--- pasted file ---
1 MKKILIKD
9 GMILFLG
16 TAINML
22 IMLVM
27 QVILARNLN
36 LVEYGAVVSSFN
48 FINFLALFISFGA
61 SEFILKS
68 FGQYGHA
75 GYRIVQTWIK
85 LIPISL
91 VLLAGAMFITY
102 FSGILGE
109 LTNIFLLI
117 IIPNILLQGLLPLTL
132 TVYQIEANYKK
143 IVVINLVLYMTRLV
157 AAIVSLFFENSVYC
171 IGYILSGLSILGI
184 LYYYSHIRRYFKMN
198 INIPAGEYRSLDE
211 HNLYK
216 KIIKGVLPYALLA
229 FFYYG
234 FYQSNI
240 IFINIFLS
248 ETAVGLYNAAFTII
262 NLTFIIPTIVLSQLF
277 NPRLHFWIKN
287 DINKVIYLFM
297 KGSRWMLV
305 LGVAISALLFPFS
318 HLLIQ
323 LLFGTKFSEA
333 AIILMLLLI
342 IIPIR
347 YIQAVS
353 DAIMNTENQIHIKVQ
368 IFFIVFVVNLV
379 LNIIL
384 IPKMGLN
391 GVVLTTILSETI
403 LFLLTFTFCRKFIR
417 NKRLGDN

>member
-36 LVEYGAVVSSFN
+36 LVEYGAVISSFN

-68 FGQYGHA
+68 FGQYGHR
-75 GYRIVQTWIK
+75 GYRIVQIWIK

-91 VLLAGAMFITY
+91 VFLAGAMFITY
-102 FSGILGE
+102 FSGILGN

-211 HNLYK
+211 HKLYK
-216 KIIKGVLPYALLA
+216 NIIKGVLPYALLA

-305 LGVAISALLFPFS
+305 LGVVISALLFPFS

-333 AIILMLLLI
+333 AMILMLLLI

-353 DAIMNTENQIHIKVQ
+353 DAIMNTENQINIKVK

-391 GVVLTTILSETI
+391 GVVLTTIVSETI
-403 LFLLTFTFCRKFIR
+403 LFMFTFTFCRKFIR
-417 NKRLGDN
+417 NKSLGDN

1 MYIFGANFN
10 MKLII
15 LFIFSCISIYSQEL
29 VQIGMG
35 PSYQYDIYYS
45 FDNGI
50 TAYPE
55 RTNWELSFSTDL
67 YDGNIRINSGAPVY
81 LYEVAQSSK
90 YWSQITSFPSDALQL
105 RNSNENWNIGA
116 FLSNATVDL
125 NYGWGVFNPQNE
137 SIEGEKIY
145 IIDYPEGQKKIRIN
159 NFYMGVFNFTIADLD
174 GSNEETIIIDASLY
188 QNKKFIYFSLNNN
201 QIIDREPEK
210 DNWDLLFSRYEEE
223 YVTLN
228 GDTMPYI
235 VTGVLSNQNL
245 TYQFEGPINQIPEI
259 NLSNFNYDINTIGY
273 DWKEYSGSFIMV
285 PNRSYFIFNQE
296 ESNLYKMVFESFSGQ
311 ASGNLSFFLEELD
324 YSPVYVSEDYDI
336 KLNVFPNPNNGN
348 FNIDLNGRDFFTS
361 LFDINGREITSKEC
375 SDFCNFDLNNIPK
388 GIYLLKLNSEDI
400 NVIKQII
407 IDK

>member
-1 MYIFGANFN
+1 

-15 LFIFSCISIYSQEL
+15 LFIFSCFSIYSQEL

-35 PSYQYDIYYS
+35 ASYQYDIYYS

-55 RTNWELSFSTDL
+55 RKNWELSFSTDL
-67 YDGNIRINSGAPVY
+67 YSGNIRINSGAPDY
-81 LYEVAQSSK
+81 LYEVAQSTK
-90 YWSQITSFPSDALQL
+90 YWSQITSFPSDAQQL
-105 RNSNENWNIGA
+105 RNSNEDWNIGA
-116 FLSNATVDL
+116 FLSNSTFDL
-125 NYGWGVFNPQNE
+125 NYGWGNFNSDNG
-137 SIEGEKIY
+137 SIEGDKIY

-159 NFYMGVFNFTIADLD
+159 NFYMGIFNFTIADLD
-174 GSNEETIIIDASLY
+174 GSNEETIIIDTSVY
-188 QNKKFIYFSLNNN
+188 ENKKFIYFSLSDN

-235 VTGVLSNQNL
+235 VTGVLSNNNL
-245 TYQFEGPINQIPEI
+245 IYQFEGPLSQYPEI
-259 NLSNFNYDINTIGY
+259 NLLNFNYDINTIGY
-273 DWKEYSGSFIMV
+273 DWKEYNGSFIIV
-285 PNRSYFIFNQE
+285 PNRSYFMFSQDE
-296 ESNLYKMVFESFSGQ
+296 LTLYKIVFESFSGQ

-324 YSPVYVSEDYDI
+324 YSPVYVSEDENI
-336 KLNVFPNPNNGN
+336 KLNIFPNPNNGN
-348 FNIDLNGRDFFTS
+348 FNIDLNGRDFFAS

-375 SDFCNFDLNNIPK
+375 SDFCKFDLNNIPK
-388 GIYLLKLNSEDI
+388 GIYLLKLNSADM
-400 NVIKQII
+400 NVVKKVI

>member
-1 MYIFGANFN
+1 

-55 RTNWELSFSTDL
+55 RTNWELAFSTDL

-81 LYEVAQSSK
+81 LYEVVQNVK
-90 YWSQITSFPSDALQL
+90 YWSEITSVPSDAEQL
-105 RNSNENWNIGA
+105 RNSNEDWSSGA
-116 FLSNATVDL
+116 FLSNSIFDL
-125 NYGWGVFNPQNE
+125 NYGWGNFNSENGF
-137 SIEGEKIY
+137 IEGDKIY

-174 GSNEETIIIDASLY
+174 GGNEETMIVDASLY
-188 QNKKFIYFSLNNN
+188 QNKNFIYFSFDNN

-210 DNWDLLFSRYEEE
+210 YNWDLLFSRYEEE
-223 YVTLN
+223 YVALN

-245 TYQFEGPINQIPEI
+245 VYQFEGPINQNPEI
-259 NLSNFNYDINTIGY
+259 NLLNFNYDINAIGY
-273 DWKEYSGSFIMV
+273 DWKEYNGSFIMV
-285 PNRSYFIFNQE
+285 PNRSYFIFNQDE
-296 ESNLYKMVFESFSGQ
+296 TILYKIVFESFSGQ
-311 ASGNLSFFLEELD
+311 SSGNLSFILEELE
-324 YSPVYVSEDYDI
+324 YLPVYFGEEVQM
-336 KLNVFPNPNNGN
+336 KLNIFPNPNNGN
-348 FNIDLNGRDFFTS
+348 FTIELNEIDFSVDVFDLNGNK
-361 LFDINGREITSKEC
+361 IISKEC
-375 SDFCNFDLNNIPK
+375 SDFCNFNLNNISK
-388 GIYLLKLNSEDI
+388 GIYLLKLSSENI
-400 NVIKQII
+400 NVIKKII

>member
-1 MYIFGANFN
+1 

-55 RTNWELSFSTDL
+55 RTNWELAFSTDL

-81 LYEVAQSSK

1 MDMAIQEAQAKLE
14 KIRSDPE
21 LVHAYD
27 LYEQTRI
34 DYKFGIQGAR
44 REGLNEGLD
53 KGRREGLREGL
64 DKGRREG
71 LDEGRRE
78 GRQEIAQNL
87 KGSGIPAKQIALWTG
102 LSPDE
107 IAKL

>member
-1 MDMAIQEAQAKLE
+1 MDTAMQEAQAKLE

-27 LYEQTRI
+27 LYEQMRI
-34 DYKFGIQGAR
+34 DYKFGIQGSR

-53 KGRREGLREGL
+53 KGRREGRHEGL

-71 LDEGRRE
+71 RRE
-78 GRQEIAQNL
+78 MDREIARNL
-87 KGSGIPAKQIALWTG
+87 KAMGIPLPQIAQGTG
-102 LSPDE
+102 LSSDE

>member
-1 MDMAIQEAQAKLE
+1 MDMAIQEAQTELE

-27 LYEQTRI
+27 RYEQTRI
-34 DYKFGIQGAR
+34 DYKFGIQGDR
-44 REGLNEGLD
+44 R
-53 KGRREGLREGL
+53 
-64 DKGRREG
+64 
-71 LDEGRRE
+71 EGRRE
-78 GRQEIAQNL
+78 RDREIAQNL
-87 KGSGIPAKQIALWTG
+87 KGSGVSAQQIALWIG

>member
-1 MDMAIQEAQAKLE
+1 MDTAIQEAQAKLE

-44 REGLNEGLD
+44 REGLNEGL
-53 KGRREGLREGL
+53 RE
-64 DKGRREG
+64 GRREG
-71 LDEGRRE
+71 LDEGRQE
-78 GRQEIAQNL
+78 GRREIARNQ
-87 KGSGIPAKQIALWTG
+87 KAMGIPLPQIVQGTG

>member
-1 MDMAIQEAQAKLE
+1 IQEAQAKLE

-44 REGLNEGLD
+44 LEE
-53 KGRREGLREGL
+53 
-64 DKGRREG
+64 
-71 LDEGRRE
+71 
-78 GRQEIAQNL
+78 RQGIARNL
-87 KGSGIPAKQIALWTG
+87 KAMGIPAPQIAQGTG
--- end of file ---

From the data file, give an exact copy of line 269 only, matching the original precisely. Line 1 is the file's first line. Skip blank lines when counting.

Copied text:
>member